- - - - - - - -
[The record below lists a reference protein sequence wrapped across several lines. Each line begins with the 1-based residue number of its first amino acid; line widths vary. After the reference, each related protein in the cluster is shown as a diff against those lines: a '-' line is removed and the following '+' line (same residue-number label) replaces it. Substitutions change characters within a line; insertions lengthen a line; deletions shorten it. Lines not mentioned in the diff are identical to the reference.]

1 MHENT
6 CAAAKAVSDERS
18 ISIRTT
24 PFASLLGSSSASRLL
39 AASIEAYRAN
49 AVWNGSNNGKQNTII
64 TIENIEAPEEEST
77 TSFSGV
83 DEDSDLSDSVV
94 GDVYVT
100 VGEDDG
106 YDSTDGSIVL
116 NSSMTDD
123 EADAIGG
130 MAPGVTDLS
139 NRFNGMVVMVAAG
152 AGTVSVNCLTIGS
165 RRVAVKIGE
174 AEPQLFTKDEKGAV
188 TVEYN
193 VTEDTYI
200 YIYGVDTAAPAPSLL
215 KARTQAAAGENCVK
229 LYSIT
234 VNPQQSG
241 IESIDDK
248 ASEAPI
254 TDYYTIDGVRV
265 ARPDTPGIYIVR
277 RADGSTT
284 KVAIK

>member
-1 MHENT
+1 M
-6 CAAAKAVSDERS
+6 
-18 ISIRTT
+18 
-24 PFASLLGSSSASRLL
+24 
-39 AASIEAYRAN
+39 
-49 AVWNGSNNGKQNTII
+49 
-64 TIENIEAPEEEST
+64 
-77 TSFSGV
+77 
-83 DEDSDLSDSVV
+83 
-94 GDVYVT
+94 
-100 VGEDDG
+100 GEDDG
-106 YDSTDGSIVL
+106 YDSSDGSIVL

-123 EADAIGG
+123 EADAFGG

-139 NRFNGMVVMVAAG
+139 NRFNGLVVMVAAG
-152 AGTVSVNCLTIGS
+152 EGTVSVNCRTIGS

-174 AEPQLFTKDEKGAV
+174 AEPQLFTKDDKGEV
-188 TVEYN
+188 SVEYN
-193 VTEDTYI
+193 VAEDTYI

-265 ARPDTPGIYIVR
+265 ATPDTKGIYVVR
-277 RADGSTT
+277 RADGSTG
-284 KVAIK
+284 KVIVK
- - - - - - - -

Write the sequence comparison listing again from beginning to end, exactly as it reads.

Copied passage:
[The record below lists a reference protein sequence wrapped across several lines. Each line begins with the 1-based residue number of its first amino acid; line widths vary. After the reference, each related protein in the cluster is shown as a diff against those lines: a '-' line is removed and the following '+' line (same residue-number label) replaces it. Substitutions change characters within a line; insertions lengthen a line; deletions shorten it. Lines not mentioned in the diff are identical to the reference.]

1 MHENT
6 CAAAKAVSDERS
18 ISIRTT
24 PFASLLGSSSASRLL
39 AASIEAYRAN
49 AVWNGSNNGKQNTII
64 TIENIEAPEEEST
77 TSFSGV
83 DEDSDLSDSVV
94 GDVYVT
100 VGEDDG
106 YDSTDGSIVL
116 NSSMTDD
123 EADAIGG
130 MAPGVTDLS
139 NRFNGMVVMVAAG
152 AGTVSVNCLTIGS
165 RRVAVKIGE
174 AEPQLFTKDEKGAV
188 TVEYN
193 VTEDTYI
200 YIYGVDTAAPAPSLL
215 KARTQAAAGENCVK
229 LYSIT
234 VNPQQSG
241 IESIDDK
248 ASEAPI
254 TDYYTIDGVRV
265 ARPDTPGIYIVR
277 RADGSTT
284 KVAIK

>member
-1 MHENT
+1 M
-6 CAAAKAVSDERS
+6 
-18 ISIRTT
+18 
-24 PFASLLGSSSASRLL
+24 
-39 AASIEAYRAN
+39 
-49 AVWNGSNNGKQNTII
+49 
-64 TIENIEAPEEEST
+64 
-77 TSFSGV
+77 
-83 DEDSDLSDSVV
+83 
-94 GDVYVT
+94 
-100 VGEDDG
+100 GEDDG
-106 YDSTDGSIVL
+106 YDSSDGSIVL

-123 EADAIGG
+123 EADAFGG

-139 NRFNGMVVMVAAG
+139 NRFNGLVVMVAAG
-152 AGTVSVNCLTIGS
+152 EGTVSVNCRTIGS

-174 AEPQLFTKDEKGAV
+174 AEPQLFTKDDKGEV
-188 TVEYN
+188 SVEYN
-193 VTEDTYI
+193 VAEDTYI

-265 ARPDTPGIYIVR
+265 ATPDTKGIYVVR
-277 RADGSTT
+277 RADGSTG
-284 KVAIK
+284 KVIVK